"What kind of math
does Amazon use for product reviews (e.g.
for your books & apps)? The numbers don't make sense to me."
Answer / Resources:
[click link(s) below, as applicable]
We understand the
confusion. Rather than using 'actual math' with respect to our book & app
reviews, Amazon may make their own
calculations ('funny math'). In our experience as of the time of this writing,
the 'funny math' they have employed has almost never been in our
favor (or never, as we have yet to notice any going in our favor). Rather, we
have noticed that lower ratings (1-4 star ratings) have generally/often been
overstated and 5 star ratings have generally/often been understated. For example, consider the following 7 illustrations... [Note: If images
herein appear too small, try zooming up the display in your browser.]
They admit on their
site that they do not use "a simple average" (i.e. actual math) to calculate,
but state that their calculations consider other things (e.g. how recent the
review is, whether item was purchased on their site). However, the pattern in
our case has been fairly consistent, as shown above – again NOT in our favor, with Amazon assigning lower weight to five-star reviews, and assigning
weight to reviews under five stars. In other words, 1-4 star ratings have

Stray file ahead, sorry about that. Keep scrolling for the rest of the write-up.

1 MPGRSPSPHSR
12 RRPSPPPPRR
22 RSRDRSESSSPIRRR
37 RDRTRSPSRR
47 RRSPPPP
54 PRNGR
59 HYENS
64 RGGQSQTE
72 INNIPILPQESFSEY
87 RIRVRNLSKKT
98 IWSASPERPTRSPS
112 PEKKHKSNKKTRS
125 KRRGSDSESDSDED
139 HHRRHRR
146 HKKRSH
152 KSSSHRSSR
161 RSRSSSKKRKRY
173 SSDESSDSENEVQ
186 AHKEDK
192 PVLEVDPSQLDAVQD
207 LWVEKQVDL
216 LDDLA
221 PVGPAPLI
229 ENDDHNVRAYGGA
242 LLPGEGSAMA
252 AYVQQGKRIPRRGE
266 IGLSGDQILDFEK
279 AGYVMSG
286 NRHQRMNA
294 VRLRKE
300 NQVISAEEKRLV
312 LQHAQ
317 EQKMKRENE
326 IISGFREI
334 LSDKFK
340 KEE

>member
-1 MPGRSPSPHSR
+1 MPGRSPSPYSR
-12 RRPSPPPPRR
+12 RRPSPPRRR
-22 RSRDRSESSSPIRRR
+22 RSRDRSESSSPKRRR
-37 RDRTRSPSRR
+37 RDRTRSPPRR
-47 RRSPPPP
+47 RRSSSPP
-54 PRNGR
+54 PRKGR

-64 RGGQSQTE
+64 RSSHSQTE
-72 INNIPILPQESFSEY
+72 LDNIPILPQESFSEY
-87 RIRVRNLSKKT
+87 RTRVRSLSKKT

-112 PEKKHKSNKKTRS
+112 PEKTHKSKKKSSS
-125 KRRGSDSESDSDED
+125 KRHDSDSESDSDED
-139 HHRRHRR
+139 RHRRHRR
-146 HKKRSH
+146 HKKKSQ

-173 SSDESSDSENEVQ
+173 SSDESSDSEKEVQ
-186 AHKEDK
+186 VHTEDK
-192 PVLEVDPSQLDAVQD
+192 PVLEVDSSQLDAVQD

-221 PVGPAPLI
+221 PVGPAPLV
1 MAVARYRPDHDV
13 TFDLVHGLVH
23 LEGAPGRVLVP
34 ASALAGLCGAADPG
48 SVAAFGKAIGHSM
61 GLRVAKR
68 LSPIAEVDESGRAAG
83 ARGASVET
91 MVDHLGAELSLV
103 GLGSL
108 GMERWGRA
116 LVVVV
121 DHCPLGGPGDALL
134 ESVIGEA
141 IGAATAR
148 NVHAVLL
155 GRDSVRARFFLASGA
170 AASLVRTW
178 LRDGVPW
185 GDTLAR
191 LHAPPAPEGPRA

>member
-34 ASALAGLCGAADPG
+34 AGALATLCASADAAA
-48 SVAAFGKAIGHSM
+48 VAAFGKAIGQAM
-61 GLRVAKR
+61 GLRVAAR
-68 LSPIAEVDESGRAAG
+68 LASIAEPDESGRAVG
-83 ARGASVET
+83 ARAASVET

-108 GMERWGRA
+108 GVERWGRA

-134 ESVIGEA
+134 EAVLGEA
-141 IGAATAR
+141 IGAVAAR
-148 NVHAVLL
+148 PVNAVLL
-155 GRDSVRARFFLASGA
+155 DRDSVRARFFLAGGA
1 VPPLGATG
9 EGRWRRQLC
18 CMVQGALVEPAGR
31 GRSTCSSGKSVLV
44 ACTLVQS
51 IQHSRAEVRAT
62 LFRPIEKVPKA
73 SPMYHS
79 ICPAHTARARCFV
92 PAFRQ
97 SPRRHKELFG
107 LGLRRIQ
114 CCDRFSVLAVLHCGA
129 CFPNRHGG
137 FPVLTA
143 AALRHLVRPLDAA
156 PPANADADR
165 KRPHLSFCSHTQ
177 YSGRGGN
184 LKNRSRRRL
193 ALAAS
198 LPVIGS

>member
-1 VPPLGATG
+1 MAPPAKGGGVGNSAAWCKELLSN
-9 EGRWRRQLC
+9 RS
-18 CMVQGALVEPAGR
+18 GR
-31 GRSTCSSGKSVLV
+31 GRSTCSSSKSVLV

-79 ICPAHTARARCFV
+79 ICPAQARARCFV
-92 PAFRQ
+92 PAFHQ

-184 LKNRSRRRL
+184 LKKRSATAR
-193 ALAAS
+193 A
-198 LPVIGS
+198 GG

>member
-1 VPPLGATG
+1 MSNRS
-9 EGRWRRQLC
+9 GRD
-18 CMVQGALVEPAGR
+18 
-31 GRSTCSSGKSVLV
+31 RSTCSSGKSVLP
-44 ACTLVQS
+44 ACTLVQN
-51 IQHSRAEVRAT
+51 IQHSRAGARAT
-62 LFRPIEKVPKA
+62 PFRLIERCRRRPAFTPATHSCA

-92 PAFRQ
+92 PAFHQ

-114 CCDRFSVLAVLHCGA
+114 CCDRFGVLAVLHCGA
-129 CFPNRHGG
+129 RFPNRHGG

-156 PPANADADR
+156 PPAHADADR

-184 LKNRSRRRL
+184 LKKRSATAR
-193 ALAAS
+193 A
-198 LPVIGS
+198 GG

generally/often been overstated and 5 star ratings have generally/often been
understated. Visually, besides smaller percentages & smaller bars for 5-star
ratings AND larger percentages & larger bars for 1-4 star ratings, fewer stars
display overall. In our opinion, this has occurred whether reviews
were older or newer and regardless of where items were purchased (in our case, we 'only' sold
certain items on their site). Interestingly, as of the time of this writing, we have only found instances
of 1-4 star ratings being inflated & we have NOT noticed a single case of 5-star
ratings being inflated – so the system seems inherently biased against the
5-star ratings. Otherwise shouldn't we expect the inflation to benefit us
While we apparently
can't do anything about this 'injustice' at this time, their customers may be able to change
things if enough of them complain directly to Amazon.
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